IEEE Standard 754 floating point is the most common representation today for real numbers on computers, including Intel-based PC’s, mackintoshes, and most Unix platforms.

IEEE floating point numbers have three basic components: th**e sign, the exponent, and the** **mantissa**. The **mantissa is composed of the fraction and an implicit leading digit** (explained below). The **exponent base(2) is implicit and need not be stored.**

The following figure shows the layout for single (32-bit) and double (64-bit) precision floating-point values. The number of bits for each field are shown (bit ranges are in square brackets):

Sign Exponent Fraction Bias

————————————————–

Single Precision 1 [31] 8 [30-23] 23 [22-00] 127

Double Precision 1 [63] 11 [62-52] 52 [51-00] 1023

The sign bit is as simple as it gets. **0 denotes a positive number; 1 denotes a negative** **number**. Flipping the value of this bit flips the sign of the number.

**The exponent field needs to represent both positive and negative exponents**. To do this, a **bias is added to the actual exponent in order to get the stored exponent**. For IEEE single-precision floats, this value is 127. Thus, an exponent of zero means that 127 is stored in the exponent field. A stored value of 200 indicates an exponent of (200-127), or 73.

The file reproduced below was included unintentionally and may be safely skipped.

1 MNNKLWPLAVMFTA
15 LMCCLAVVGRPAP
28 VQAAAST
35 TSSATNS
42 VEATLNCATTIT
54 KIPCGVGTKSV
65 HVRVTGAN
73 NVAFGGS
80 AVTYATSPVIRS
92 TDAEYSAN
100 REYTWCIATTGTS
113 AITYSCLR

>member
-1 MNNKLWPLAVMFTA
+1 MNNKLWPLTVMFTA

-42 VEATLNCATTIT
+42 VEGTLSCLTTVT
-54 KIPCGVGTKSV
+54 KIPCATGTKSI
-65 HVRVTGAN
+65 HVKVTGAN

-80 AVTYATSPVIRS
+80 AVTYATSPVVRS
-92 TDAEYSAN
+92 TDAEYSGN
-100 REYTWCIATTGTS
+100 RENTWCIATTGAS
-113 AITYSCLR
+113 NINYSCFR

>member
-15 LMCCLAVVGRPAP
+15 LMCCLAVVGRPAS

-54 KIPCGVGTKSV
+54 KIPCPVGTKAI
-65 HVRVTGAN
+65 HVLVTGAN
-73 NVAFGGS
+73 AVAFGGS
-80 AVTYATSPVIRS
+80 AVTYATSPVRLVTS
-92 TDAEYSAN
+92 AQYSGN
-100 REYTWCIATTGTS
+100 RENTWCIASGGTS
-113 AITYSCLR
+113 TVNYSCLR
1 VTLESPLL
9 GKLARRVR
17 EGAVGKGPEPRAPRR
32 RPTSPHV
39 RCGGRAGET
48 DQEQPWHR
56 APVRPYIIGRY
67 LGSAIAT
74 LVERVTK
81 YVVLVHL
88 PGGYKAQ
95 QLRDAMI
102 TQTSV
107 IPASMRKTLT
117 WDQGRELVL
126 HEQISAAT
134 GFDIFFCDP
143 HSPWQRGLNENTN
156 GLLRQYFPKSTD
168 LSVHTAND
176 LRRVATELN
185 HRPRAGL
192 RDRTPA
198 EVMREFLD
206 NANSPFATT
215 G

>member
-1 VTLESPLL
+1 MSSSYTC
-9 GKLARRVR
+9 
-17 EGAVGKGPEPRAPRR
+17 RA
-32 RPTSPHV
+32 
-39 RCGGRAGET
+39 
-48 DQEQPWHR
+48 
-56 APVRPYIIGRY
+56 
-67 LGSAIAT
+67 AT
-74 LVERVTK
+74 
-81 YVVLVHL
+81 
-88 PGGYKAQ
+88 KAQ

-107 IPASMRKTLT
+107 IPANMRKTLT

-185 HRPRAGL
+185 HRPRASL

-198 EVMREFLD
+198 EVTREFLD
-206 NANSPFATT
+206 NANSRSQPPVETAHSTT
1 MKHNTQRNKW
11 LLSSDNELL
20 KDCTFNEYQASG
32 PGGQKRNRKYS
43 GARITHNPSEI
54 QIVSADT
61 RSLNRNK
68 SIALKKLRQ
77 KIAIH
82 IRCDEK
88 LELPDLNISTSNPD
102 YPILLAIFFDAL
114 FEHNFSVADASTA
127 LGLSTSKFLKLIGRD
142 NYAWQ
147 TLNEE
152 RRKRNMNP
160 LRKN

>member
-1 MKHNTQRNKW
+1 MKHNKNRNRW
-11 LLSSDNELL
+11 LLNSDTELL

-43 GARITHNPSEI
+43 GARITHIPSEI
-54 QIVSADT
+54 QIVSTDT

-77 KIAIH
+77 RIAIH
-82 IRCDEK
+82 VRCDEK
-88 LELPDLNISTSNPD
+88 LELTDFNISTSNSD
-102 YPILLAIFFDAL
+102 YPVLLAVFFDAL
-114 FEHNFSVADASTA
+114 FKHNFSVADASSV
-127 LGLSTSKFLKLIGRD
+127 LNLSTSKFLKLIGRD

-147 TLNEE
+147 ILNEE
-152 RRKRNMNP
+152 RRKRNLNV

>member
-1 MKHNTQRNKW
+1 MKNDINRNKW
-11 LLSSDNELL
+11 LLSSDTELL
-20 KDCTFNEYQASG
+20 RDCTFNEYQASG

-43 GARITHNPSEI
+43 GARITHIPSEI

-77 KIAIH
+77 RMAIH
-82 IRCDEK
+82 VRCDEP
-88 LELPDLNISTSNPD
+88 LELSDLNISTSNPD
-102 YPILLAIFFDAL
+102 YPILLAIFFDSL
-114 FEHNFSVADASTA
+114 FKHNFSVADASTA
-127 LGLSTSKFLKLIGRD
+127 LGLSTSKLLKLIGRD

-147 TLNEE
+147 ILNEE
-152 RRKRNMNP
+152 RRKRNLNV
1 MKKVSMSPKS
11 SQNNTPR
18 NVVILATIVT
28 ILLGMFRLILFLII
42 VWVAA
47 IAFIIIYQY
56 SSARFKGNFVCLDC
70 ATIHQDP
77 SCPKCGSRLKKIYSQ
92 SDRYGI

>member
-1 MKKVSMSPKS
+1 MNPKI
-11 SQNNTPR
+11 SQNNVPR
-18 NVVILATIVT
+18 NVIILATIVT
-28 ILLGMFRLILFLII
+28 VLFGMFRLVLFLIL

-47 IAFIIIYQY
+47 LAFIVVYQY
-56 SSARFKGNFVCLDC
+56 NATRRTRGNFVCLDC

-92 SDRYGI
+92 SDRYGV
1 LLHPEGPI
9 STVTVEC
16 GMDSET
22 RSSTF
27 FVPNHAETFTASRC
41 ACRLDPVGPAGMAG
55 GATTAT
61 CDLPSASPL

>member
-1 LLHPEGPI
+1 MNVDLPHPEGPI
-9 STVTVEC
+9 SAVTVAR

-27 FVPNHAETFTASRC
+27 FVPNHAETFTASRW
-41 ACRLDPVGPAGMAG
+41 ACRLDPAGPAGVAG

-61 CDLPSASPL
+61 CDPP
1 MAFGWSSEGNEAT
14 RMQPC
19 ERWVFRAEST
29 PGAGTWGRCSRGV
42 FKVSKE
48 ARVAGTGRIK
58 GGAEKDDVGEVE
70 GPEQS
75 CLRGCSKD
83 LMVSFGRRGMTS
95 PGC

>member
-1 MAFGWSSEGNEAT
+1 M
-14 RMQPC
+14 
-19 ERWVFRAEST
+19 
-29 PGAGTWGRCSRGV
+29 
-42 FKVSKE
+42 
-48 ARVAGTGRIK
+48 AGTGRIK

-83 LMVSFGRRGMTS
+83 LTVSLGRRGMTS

For reasons discussed later, exponents of -127 (all 0s) and +128 (all 1s) are reserved for special numbers. For double precision, the exponent field is 11 bits, and has a bias of 1023.

The** mantissa, also known as the significand,** represents the **precision bits of the**** numbe**r. It is **composed of an implicit leading bit and the fraction bits**. To find out the value of the implicit leading bit, consider that any number can be expressed in scientific notation in many different ways. For example, the number five can be represented as any of these:

5.00 � 1.00

0.05 � 10 ^ 2

5000 � 10 ^ -3

In order to maximize the quantity of representable numbers, **floating-point numbers are** **typically stored in normalized form.** This basically **puts the radix point after** **the first non-zero digit**. In normalized form, five is represented as 5.0 � 1.00. A nice little optimization is available to us in base two, since the only possible non-zero digit is 1. Thus, we can just assume a leading digit of 1, and don’t need to represent it explicitly. As a result, the mantissa has effectively 24 bits of resolution, by way of 23 fraction bits.

So, to sum up:

1. The sign bit is 0 for positive, 1 for negative.

2. The exponent’s base is two.

3. The exponent field contains 127 plus the true exponent for single-precision,

or 1023 plus the true exponent for double precision.

4. The first bit of the mantissa is typically assumed to be 1.f, where f is the

field of fraction bits.

August 30, 2011 at 5:41 am |

can u plz give an example, say how will you represent 7.5????

March 18, 2012 at 8:27 pm |

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